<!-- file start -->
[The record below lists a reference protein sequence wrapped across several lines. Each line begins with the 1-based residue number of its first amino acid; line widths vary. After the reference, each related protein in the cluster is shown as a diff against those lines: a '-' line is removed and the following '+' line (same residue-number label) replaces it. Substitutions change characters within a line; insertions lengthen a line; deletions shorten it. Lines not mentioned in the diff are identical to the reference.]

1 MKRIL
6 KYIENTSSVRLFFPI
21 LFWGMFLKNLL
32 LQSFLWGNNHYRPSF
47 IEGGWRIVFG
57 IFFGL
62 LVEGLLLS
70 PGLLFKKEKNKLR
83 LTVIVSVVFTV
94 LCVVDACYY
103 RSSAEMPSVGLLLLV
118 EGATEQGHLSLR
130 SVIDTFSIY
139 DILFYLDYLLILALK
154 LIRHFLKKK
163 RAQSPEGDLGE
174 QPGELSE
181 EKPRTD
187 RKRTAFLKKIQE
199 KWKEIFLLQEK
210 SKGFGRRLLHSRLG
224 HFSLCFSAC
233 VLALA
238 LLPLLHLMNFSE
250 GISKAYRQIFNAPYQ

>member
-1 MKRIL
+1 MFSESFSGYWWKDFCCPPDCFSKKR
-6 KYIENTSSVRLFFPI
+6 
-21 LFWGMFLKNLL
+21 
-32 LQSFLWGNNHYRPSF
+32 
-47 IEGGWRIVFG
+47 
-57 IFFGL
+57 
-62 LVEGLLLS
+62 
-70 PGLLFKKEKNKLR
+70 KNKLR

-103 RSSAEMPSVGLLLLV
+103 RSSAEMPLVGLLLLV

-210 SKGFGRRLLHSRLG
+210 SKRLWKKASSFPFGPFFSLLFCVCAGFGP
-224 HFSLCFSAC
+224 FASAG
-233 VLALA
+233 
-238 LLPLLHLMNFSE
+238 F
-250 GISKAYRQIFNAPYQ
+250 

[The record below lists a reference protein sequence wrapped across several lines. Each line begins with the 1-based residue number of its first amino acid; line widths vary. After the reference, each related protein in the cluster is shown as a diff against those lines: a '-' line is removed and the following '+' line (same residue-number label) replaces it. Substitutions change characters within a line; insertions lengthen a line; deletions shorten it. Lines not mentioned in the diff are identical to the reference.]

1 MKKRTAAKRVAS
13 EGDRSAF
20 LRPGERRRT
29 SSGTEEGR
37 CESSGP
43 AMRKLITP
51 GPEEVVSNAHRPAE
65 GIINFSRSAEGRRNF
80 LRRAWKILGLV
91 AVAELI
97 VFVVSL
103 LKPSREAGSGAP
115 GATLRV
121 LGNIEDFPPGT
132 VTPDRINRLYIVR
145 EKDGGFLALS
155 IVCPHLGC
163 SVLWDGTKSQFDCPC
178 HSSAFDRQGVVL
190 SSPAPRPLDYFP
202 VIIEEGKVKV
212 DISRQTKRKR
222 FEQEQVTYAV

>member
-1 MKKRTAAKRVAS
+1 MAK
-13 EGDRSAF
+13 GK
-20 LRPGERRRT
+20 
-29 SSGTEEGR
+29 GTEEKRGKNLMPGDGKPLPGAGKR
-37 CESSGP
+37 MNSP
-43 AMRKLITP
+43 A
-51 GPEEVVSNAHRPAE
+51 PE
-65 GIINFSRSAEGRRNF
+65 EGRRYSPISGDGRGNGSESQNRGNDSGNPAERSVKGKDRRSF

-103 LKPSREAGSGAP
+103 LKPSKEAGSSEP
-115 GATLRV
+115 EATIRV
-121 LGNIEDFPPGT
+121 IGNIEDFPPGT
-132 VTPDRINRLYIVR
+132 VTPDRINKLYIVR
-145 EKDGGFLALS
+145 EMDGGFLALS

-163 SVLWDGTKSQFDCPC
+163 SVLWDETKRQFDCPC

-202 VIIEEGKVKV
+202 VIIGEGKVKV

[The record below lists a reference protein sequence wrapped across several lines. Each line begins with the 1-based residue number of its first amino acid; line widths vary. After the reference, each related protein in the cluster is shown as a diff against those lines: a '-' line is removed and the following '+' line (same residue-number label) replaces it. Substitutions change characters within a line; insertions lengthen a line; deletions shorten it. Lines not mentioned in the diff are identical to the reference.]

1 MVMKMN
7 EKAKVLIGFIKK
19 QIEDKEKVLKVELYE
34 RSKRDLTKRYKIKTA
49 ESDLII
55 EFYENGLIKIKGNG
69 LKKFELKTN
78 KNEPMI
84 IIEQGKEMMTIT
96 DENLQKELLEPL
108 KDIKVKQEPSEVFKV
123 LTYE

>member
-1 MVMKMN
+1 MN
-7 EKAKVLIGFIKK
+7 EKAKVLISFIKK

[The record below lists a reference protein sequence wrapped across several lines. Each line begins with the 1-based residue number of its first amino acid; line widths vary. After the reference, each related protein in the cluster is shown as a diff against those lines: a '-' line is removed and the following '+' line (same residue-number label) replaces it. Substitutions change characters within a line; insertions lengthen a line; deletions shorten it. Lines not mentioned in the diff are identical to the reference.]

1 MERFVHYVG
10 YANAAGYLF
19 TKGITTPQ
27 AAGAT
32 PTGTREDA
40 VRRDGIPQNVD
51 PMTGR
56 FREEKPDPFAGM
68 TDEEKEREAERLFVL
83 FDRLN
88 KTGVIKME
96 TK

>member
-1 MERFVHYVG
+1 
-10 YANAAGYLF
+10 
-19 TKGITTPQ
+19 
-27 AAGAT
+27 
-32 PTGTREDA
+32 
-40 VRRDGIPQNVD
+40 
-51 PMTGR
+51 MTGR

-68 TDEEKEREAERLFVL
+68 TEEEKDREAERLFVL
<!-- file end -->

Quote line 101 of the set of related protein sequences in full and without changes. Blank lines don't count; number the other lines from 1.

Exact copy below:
-121 LGNIEDFPPGT